That one when you can’t think of anything else to make for dinner, becomes dinner. Katie’s head-note on this recipe promised me this would be that recipe and she wasn’t wrong.
Although, it’s neck and neck with with my maple miso chicken recipe!
Besides the draw of the apple cider, apples, shallots and thyme which are just perfect for this time of year, you know what else was great about this recipe in my eyes? Calculating the macros was a piece of cake!
Finally, a recipe I can make without losing my mind trying to figure out how much fat/carbs/protein there are in each serving.
The marinade/cooking liquid is so good you’ll want to drink the juices from the bottom of the baking dish.
It’s how I feel about this maple mustard chicken dish too. Must be that maple syrup!
The chicken gets nice and crispy on top while remaining juicy and tender on the inside (just like these chicken leg quarters cooked in the Instant Pot then broiled to crispy perfection!) and the apples, oh the apples.
They might be my favorite part of this whole dish as they bake down and absorb all the amazing maple, ginger flavor from the marinade. One of my favorite ways to cook with fresh ginger is using it in marinades like this.
This recipe alone is worth buying the book for but I can guarantee you, you’ll fall in love with all the recipes, the gorgeous photography and the eye-opening educational look into the art of sugaring.
One of my favorite little touches in the book is the notation on each recipe for paleo, vegan and gluten-free where fitting and I think you’ll be shocked at how many delicious sounding recipes there are for each!
Grab the book on Amazon, it’d make a great holiday gift!
Maple Ginger Chicken Thighs
- 1 shallot finely sliced
- 3/4 cup apple cider
- 1/2 cup dark pure maple syrup
- 1 tablespoon finely grated ginger
- 1 tablespoon apple cider vinegar
- 1 teaspoon chopped fresh thyme leaves plus a few sprigs for the roasting pan
- 3/4 teaspoon kosher salt
- 1/2 teaspoon ground black pepper
- 8 bone-in chicken thighs
- 3 medium apples peeled, cored and quartered (pears can also be used as a substitution or along with apples)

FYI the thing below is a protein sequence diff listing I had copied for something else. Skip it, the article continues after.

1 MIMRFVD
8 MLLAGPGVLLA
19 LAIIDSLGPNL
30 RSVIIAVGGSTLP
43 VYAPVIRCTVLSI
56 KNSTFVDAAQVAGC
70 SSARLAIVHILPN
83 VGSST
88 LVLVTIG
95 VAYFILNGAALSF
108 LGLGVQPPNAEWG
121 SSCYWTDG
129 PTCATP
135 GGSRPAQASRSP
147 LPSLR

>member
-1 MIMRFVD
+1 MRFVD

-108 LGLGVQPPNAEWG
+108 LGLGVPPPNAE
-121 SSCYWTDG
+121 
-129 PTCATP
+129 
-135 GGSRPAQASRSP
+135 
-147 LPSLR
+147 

- In a medium bowl whisk the shallot, cider, maple syrup, grated ginger, apple cider vinegar, chopped thyme leaves, kosher salt and ground black pepper.
- Pour marinade into a large plastic storage bag and add in the chicken thighs. Seal bag and let chicken marinate in the refrigerator for 12-24 hours, turning the chicken in the bag once.
- Once ready to cook, preheat your oven to 400 degrees, add chicken to a 9×13 baking dish and arrange apple slices and thyme sprigs around the chicken.
- Pour the marinate over the chicken and bake the chicken for about an hour or until the chicken is fully cooked. Baste the chicken with the marinade a few times during the cooking process.
- Remove from oven, let cool a few minutes then serve.
This website provides approximate nutrition information for convenience and as a courtesy only. Nutrition information can vary for a variety of reasons. For the most precise nutritional data use your preferred nutrition calculator based on the actual ingredients you used in the recipe.
Gina Matsoukas is the writer, founder, photographer and recipe developer of Running to the Kitchen — a food website focused on providing healthy, wholesome recipes using fresh and seasonal ingredients as much as possible. Her work has been featured in numerous media outlets both digital and print, including MSN, Huffington post, Buzzfeed, Women’s Health and Food Network.